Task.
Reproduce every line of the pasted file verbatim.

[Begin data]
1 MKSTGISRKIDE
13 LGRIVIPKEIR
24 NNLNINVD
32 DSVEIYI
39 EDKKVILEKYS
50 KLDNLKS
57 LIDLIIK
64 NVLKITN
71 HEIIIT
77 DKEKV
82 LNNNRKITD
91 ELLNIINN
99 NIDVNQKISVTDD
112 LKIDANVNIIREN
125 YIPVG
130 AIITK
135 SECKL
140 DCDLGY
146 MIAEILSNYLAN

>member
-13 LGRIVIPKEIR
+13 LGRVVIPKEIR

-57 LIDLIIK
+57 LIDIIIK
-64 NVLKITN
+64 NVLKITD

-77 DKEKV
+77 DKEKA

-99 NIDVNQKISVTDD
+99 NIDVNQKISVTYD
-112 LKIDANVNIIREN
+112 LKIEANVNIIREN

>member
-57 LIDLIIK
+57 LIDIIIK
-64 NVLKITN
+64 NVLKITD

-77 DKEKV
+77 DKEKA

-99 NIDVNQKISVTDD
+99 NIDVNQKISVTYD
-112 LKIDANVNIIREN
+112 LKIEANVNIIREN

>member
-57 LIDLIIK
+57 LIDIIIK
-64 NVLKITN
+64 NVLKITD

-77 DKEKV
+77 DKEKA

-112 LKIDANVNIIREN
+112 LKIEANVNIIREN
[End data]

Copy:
1 MKSTGISRKIDE
13 LGRIVIPKEIR
24 NNLNINVD
32 DSVEIYI
39 EDKKVILEKYS
50 KLDNLKS
57 LIDLIIK
64 NVLKITN
71 HEIIIT
77 DKEKV
82 LNNNRKITD
91 ELLNIINN
99 NIDVNQKISVTDD
112 LKIDANVNIIREN
125 YIPVG
130 AIITK
135 SECKL
140 DCDLGY
146 MIAEILSNYLAN

>member
-13 LGRIVIPKEIR
+13 LGRVVIPKEIR

-57 LIDLIIK
+57 LIDIIIK
-64 NVLKITN
+64 NVLKITD

-77 DKEKV
+77 DKEKA

-99 NIDVNQKISVTDD
+99 NIDVNQKISVTYD
-112 LKIDANVNIIREN
+112 LKIEANVNIIREN

>member
-57 LIDLIIK
+57 LIDIIIK
-64 NVLKITN
+64 NVLKITD

-77 DKEKV
+77 DKEKA

-99 NIDVNQKISVTDD
+99 NIDVNQKISVTYD
-112 LKIDANVNIIREN
+112 LKIEANVNIIREN

>member
-57 LIDLIIK
+57 LIDIIIK
-64 NVLKITN
+64 NVLKITD

-77 DKEKV
+77 DKEKA

-112 LKIDANVNIIREN
+112 LKIEANVNIIREN